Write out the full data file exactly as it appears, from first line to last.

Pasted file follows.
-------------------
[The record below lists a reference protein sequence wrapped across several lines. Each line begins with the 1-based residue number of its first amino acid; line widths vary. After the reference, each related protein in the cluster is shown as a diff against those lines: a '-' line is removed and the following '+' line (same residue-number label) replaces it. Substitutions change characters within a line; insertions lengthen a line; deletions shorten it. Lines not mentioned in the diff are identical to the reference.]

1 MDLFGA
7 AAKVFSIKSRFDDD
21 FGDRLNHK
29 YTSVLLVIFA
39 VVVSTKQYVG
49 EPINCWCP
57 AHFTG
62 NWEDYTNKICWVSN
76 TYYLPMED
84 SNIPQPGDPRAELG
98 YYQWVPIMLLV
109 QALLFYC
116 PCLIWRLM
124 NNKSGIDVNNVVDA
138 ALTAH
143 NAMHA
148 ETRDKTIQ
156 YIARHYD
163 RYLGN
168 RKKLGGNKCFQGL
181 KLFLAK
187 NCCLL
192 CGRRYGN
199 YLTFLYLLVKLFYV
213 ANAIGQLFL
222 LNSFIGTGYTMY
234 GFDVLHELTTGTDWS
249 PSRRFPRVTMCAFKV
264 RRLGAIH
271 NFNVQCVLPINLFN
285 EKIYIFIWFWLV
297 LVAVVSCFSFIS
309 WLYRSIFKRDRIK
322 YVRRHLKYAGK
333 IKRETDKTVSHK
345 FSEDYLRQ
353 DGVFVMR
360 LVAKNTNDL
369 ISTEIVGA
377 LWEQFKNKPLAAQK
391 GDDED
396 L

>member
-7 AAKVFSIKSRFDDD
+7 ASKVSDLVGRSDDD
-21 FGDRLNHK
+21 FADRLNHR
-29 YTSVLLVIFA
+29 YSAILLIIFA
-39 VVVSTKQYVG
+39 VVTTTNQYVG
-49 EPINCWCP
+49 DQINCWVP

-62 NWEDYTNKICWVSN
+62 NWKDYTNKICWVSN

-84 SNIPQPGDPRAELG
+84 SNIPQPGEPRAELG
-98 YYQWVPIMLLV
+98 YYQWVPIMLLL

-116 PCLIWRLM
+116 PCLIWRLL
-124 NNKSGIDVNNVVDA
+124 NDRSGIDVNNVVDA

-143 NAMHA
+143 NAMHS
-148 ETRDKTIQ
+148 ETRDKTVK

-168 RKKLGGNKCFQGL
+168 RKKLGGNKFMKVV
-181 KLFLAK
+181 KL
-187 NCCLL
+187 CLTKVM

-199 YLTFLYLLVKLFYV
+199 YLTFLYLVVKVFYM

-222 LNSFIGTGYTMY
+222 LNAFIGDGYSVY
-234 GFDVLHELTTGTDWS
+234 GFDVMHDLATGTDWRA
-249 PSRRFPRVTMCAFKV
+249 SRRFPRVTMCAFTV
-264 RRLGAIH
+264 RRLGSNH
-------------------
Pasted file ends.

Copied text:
[The record below lists a reference protein sequence wrapped across several lines. Each line begins with the 1-based residue number of its first amino acid; line widths vary. After the reference, each related protein in the cluster is shown as a diff against those lines: a '-' line is removed and the following '+' line (same residue-number label) replaces it. Substitutions change characters within a line; insertions lengthen a line; deletions shorten it. Lines not mentioned in the diff are identical to the reference.]

1 MDLFGA
7 AAKVFSIKSRFDDD
21 FGDRLNHK
29 YTSVLLVIFA
39 VVVSTKQYVG
49 EPINCWCP
57 AHFTG
62 NWEDYTNKICWVSN
76 TYYLPMED
84 SNIPQPGDPRAELG
98 YYQWVPIMLLV
109 QALLFYC
116 PCLIWRLM
124 NNKSGIDVNNVVDA
138 ALTAH
143 NAMHA
148 ETRDKTIQ
156 YIARHYD
163 RYLGN
168 RKKLGGNKCFQGL
181 KLFLAK
187 NCCLL
192 CGRRYGN
199 YLTFLYLLVKLFYV
213 ANAIGQLFL
222 LNSFIGTGYTMY
234 GFDVLHELTTGTDWS
249 PSRRFPRVTMCAFKV
264 RRLGAIH
271 NFNVQCVLPINLFN
285 EKIYIFIWFWLV
297 LVAVVSCFSFIS
309 WLYRSIFKRDRIK
322 YVRRHLKYAGK
333 IKRETDKTVSHK
345 FSEDYLRQ
353 DGVFVMR
360 LVAKNTNDL
369 ISTEIVGA
377 LWEQFKNKPLAAQK
391 GDDED
396 L

>member
-7 AAKVFSIKSRFDDD
+7 ASKVSDLVGRSDDD
-21 FGDRLNHK
+21 FADRLNHR
-29 YTSVLLVIFA
+29 YSAILLIIFA
-39 VVVSTKQYVG
+39 VVTTTNQYVG
-49 EPINCWCP
+49 DQINCWVP

-62 NWEDYTNKICWVSN
+62 NWKDYTNKICWVSN

-84 SNIPQPGDPRAELG
+84 SNIPQPGEPRAELG
-98 YYQWVPIMLLV
+98 YYQWVPIMLLL

-116 PCLIWRLM
+116 PCLIWRLL
-124 NNKSGIDVNNVVDA
+124 NDRSGIDVNNVVDA

-143 NAMHA
+143 NAMHS
-148 ETRDKTIQ
+148 ETRDKTVK

-168 RKKLGGNKCFQGL
+168 RKKLGGNKFMKVV
-181 KLFLAK
+181 KL
-187 NCCLL
+187 CLTKVM

-199 YLTFLYLLVKLFYV
+199 YLTFLYLVVKVFYM

-222 LNSFIGTGYTMY
+222 LNAFIGDGYSVY
-234 GFDVLHELTTGTDWS
+234 GFDVMHDLATGTDWRA
-249 PSRRFPRVTMCAFKV
+249 SRRFPRVTMCAFTV
-264 RRLGAIH
+264 RRLGSNH